BC politicsBC Votes 2020

Get local stories you won't find anywhere else right to your inbox.
Sign up here

Just Posted

Members of Huu-ay-aht First Nations conducted two checkpoints on Monday, May 10, asking people who enter the territory to respect the sacred principles and to act accordingly while on Huu-ay-aht land. (SUBMITTED PHOTO)
Huu-ay-aht First Nations set up checkpoints in territory

Access restrictions come after forestry incidents

Bulldogs forward Brandon Buhr is knocked off the puck by Grizzlies defenceman Lindsay Reid. (ELENA RARDON / ALBERNI VALLEY NEWS)
BCHL: Alberni Valley Bulldogs beaten back-to-back by Victoria Grizzlies

Victoria Grizzlies named Island Champions while Bulldogs take second place

In 1903, if you were looking north down First Avenue with Alberni in the distance, this is what you would have seen. Scattered houses along River Road are visible, as is the corner of Watson Block building in the lower lefthand corner of the photograph. This photo is part of the 24,000 online collection of the Alberni Valley Museum. View this one and more at https://portalberni.pastperfectonline.com. (PHOTO PN02975 COURTESY ALBERNI VALLEY MUSEUM)
LOOK BACK: Historic street scenes of Port Alberni

Take a peek back in time with the Alberni Valley Museum’s digital archives

This photo shows Franklin River Camp "B" circa 1940. Logging was started in the Franklin River area by Bloedel, Stewart & Welch in 1934. This is one of 42 photos of the Franklin River area, donated together in an album put together by the donor's husband, Stanley Young. Young worked as a highrigger in the Franklin River area from 1939-46. This is one of 24,000 photos contained in the Alberni Valley Museum’s digital archives, available for public viewing at https://portalberni.pastperfectonline.com. (PHOTO PN10830 COURTESY ALBERNI VALLEY MUSEUM)
LOOK BACK: Logging along Franklin River

Take a peek at Alberni Valley history with the Alberni Valley Museum

Getting enough Vitamin D can be challenging for Canadians, especially during winter months. (CONTRIBUTED)
ACTIVE LIVING: The ‘sunshine vitamin’ plays a vital role in our health

Port Alberni registered dietitian Sandra Gentleman writes about health issues

A bullet hole is seen in the windshield of an RCMP vehicle approximately 4 km from Vancouver International Airport after a one person was killed during a shooting outside the international departures terminal at the airport, in Richmond, B.C., Sunday, May 9, 2021. THE CANADIAN PRESS/Darryl Dyck
Homicide team IDs man in fatal YVR shooting as police grapple with spate of gang violence

Man, 20, charged in separate fatal shooting Burnaby over the weekend

RCMP are searching for Philip Toner, who is a ‘person of interest’ in the investigation of a suspicious death in Kootenay National Park last week. Photo courtesy BC RCMP.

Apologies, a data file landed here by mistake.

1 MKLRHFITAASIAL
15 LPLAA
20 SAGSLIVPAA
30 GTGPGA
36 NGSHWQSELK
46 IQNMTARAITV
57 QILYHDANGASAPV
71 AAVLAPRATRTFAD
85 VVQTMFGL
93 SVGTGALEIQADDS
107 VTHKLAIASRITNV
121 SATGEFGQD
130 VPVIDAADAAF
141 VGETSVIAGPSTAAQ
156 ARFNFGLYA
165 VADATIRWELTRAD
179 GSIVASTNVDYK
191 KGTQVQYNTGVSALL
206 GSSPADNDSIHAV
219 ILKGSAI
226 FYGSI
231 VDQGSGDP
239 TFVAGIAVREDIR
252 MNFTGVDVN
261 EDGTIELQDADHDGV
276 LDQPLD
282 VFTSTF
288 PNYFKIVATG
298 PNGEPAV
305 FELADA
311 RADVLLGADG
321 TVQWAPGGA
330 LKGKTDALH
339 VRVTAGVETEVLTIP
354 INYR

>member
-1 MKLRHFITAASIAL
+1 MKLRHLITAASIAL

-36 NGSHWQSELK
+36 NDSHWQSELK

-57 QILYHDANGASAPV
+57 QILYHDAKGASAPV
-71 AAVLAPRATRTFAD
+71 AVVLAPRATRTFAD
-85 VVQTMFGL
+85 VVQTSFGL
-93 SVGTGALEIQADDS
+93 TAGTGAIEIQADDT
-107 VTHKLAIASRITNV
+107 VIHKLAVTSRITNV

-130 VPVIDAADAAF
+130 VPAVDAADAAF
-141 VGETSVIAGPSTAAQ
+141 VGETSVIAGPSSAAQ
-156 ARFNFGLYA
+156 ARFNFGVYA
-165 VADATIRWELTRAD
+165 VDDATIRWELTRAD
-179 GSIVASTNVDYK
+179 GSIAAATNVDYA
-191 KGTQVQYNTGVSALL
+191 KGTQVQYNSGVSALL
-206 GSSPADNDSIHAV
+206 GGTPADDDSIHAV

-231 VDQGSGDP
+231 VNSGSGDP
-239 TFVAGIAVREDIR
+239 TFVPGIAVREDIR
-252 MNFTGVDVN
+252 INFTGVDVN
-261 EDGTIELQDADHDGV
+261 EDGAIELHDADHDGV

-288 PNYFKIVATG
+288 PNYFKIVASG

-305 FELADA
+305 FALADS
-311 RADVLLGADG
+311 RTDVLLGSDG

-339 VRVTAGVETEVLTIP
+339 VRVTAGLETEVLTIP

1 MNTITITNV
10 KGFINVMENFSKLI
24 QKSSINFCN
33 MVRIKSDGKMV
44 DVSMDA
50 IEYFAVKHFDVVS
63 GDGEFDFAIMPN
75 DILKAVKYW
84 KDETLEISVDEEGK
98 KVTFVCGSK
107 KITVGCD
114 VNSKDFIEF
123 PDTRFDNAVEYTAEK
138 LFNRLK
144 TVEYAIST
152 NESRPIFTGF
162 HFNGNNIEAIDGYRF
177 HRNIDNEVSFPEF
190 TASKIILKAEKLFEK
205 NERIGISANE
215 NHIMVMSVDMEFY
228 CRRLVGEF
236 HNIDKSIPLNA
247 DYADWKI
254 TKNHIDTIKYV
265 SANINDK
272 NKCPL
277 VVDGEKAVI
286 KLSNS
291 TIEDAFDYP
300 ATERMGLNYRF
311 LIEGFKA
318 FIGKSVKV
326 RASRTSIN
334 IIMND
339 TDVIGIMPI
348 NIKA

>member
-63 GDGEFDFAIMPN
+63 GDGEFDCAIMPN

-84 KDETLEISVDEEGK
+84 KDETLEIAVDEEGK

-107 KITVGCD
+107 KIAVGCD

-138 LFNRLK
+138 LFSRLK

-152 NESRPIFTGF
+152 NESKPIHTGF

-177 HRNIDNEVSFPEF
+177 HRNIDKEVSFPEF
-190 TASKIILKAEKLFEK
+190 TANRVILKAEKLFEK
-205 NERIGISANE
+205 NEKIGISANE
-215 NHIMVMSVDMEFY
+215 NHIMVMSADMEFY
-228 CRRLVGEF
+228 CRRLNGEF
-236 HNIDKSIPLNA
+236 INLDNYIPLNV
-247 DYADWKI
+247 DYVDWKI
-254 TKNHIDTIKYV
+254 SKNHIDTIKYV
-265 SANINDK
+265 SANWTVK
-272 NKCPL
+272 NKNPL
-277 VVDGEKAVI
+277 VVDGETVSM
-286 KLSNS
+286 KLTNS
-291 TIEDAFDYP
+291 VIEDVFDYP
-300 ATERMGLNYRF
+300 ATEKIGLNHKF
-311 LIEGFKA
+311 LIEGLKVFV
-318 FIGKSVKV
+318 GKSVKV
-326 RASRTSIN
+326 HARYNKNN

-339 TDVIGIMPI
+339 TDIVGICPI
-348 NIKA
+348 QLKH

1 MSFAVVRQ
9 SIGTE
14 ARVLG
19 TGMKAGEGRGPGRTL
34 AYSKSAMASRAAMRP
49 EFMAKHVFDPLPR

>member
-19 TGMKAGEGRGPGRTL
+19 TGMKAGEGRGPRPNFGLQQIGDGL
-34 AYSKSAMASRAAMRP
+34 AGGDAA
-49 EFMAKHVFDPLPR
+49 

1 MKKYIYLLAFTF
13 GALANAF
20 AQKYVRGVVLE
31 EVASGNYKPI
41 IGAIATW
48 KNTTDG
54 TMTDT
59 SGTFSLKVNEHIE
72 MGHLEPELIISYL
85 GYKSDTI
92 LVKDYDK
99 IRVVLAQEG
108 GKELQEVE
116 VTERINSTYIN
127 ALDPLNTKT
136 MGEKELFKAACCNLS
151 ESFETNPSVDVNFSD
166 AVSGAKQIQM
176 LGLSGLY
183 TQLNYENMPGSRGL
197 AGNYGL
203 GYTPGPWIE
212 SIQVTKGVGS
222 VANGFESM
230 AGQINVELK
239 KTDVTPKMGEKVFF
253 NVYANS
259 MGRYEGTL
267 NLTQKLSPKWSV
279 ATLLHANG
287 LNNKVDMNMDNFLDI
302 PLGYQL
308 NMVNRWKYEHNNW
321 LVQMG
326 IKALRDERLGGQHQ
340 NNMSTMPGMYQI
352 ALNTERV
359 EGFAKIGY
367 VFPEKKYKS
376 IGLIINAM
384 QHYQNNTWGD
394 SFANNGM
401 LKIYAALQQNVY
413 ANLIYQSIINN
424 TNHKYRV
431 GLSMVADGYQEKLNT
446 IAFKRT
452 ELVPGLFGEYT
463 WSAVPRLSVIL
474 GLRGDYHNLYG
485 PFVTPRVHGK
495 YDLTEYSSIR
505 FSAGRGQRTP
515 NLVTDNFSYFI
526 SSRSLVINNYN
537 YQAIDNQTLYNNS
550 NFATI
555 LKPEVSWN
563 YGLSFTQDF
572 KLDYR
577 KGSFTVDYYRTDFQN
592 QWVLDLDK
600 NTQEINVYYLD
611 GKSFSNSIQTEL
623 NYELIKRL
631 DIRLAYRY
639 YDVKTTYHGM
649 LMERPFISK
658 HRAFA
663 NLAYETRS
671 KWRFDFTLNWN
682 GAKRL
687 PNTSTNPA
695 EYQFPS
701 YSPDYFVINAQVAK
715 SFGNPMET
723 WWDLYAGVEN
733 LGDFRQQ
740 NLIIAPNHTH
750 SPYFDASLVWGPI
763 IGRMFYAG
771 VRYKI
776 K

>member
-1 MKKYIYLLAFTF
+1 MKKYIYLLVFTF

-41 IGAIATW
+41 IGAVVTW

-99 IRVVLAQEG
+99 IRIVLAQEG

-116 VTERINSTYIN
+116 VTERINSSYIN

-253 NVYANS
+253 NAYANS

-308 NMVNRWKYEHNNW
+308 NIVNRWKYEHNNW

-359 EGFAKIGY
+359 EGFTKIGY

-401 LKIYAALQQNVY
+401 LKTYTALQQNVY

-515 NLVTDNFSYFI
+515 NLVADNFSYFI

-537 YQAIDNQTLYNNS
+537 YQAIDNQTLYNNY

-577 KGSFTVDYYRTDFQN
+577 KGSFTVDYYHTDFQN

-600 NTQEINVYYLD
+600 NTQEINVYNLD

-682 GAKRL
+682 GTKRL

RCMP identify ‘person of interest’ in Kootenay National Park suspicious death

Police are looking for Philip Toner, who was known to a woman found dead near Radium last week

Vancouver Canucks goaltender Thatcher Demko (35) makes a save on Winnipeg Jets’ Nate Thompson (11) during second period NHL action in Winnipeg, Monday, May 10, 2021. THE CANADIAN PRESS/Fred Greenslade
Vancouver Canucks see NHL playoff hopes dashed despite 3-1 win over Winnipeg

Montreal Canadiens earn final North Division post-season spot

The B.C. legislature went from 85 seats to 87 before the 2017 election, causing a reorganization with curved rows and new desks squeezed in at the back. The next electoral boundary review could see another six seats added. (Black Press files)
B.C. election law could add six seats, remove rural protection

North, Kootenays could lose seats as cities gain more

The Independent Investigations Office of B.C. is investigating the shooting of an Indigenous woman in the Ucluelet First Nation community of Hitacu. (Black Press Media file photo)
B.C. First Nation wants ‘massive change’ after its 3rd police shooting in less than a year

Nuu-chah-nulth woman recovering from gunshot wounds in weekend incident near Ucluelet

Nurse Gurinder Rai, left, administers the Moderna COVID-19 vaccine to Maria Yule at a Fraser Health drive-thru vaccination site, in Coquitlam, B.C., on Wednesday, May 5, 2021. The site is open for vaccinations 11 hours per day to those who have pre-booked an appointment. THE CANADIAN PRESS/Darryl Dyck
COVID vaccine bookings to open for adults 40+, or 18+ in hotspots, across B.C.

Only people who have registered will get their alert to book

Cannabis bought in British Columbia (Ashley Wadhwani/Black Press Media)
Is it time to start thinking about greener ways to package cannabis?

Packaging suppliers are still figuring eco-friendly and affordable packaging options that fit the mandates of Cannabis Regulations

Most Read